New-Vehicle Buyers Perceive Value in Extra Time Spent on Technology Demos

This year, overall satisfaction with the new-vehicle sales experience improves by 13 index points to an average of 648 (on a 1,000-point scale) from 635 in 2010, according to results in J.D. Power’s 2011 U.S. Sales Satisfaction Index (SSI) Study, which is based on responses from more than 24,000 buyers and lessees who purchased their new-vehicle in May 2011.

A likely reason for the double-digit increase in satisfaction is that automakers and dealers are upping their investments and renewing their focus on providing buyers with a more satisfying retail experience. All four buyer factors* measured in the new-vehicle purchase process improve this year from 2010.

The most significant gain this year is in delivery process, despite the fact that the average length of time to complete the delivery portion of a new-vehicle sale has increased by four minutes, to an average of 32 minutes. We find that a major reason for the longer delivery process is the high percentage of buyers (88%) who said they received an in-depth demonstration of technology in their new vehicle (including audio, entertainment, navigation and communication systems), which results in more time spent at the dealership.

Even though technology demonstrations add time to the delivery process, those explanations substantially improve satisfaction, as well as customer loyalty. Buyers actually appreciate it when sales staff members spend additional time with them as long as the extra time provides added value.

In addition, the increasing proliferation of technology demonstrations may also help improve perceptions of new-vehicle quality. Our U.S. Initial Quality Studies (IQS) indicate that the rates of owner-reported problems with audio/entertainment/navigation technology systems have increased steadily between 2009 and 2011. Some of these perceived problems may stem from new-vehicle buyers’ inability to understand how to operate features. Therefore, technology demos provided by dealership sales staff can be a powerful tool in reducing problem rates and improving satisfaction with vehicle design. Jim Gaz, director of automotive research at J.D. Power and Associates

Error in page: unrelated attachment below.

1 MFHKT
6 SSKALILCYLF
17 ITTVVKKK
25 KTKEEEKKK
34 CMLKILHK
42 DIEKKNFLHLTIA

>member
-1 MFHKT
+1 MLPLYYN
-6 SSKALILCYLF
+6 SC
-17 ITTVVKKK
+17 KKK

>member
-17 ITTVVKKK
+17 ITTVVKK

* Among buyers, satisfaction is examined across four measures (listed in order of index weight): working out the deal (17%); salesperson (13%); delivery process (11%); and dealership facility (10%).

Note: The J.D. Power and Associates 2011 U.S. Sales Satisfaction Index (SSI) StudySMmeasures customer satisfaction with the new-vehicle purchase experience at the dealer they purchased from (satisfaction among buyers) and also analyzes their experience with dealers they shopped, but ultimately rejected in favor of the selling brand and dealership (satisfaction among rejecters). Among rejecters, satisfaction is examined across five measures (listed in order of index weight): salesperson (20%); fairness of price (12%); facility (6%); inventory (6%); and experience negotiating (5%).

Lexus and MINI Rank Highest in Respective SSI Segment Rankings

Lexus, which earns a score of 715 (on a 1,000-point scale), ranks highest among luxury brands in satisfaction with the new-vehicle buying experience and MINI receives the highest score of 723 among mass market brands, according to the J.D. Power and Associates 2011 U.S. Sales Satisfaction Index (SSI) Study.SM

Rounding out the highest-ranking five luxury brands in the 2011 U.S. SSI Study are: Cadillac (713); Mercedes-Benz (701); Porsche (696); and Land Rover (690). All are above the luxury brand average of 688. The two luxury brands that improve their rank positions the most in 2011 are Lincoln (up from 9th place to 6th) and Audi (up from 11th place to 9th).

In the mass market segment, BMW’s MINI brand ranks highest for the second straight year. MINI is followed by Buick (682); GMC (672); and Volkswagen (660). Chevrolet (655), Scion (655) and Subaru (655) tie for fifth place. The three mass market brands that improve their rank positions the most are Volkswagen (up from 13th place to 4th), Scion (up from 11th place to 5th), and Nissan (up from 18th place to 12th). Eleven mass market brands earn scores above the mass market average of 642.

For complete sales satisfaction rankings, please read the press release.

 

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